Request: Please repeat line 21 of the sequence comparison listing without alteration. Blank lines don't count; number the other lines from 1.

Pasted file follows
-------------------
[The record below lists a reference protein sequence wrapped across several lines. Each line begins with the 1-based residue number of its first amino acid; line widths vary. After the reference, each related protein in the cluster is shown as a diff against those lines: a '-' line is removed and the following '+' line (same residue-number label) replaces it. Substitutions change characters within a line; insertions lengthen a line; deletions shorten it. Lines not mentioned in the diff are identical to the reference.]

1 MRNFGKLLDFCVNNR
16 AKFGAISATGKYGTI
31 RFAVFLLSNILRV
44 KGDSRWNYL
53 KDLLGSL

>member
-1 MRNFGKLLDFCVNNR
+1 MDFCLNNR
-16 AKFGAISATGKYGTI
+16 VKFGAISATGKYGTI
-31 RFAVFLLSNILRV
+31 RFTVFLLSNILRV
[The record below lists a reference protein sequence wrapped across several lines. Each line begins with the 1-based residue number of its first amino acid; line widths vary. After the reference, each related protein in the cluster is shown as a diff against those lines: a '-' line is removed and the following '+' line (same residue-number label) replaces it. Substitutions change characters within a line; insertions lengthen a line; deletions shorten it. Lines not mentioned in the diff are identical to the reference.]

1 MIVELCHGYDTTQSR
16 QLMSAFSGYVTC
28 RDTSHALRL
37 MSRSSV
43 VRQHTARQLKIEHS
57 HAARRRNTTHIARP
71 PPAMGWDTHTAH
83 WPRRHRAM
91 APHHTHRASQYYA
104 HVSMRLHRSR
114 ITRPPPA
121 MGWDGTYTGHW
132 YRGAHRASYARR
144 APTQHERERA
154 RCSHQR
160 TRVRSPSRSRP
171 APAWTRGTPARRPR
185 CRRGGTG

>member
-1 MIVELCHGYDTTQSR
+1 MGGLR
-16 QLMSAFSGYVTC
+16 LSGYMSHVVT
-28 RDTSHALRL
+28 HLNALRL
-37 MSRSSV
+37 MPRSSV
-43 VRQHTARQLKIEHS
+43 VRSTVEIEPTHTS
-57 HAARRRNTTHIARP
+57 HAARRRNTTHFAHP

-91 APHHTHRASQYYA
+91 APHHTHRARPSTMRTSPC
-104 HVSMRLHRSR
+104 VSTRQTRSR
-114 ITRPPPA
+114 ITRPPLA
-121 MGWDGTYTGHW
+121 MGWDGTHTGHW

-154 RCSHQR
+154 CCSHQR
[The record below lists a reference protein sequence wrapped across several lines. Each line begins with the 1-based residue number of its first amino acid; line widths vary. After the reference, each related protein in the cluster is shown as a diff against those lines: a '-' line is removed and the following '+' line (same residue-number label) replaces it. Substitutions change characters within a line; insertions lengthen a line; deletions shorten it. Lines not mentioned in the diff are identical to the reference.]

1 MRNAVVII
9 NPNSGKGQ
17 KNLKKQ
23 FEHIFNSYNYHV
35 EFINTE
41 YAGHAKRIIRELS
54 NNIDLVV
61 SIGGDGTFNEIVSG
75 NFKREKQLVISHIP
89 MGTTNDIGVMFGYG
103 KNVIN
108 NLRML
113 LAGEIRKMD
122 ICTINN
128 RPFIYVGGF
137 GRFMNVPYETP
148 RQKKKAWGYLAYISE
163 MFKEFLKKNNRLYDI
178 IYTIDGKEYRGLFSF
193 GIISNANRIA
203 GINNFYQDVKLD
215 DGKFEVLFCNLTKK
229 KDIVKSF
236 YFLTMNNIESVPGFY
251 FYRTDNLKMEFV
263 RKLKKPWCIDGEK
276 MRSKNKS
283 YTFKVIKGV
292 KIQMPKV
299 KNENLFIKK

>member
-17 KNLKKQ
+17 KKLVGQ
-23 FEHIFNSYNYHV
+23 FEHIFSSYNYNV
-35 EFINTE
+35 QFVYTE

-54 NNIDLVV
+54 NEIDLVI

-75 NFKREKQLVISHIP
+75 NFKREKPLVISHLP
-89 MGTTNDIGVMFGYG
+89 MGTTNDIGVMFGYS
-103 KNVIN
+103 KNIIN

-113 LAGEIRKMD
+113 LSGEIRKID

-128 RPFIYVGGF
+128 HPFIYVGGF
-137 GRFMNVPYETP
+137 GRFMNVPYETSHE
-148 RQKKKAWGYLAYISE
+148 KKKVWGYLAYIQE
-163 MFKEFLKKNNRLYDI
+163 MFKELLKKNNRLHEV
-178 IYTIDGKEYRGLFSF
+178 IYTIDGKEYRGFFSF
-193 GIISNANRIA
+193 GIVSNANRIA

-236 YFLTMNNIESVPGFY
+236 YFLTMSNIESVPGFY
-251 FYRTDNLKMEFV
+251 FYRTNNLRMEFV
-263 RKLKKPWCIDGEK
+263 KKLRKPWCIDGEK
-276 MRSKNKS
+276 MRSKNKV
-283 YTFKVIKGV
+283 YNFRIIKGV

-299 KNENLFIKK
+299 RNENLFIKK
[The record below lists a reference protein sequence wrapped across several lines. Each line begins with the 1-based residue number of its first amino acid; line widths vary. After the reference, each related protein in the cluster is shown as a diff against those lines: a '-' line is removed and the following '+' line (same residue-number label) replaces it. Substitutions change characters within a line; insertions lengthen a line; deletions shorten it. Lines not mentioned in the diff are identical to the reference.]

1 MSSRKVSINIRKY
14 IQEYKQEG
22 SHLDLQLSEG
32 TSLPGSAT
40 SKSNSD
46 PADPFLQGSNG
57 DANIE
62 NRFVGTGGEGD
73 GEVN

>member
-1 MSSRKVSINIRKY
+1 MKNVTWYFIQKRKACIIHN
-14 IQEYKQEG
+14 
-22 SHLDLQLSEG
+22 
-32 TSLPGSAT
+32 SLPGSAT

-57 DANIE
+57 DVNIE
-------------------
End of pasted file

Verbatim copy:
71 PPAMGWDTHTAH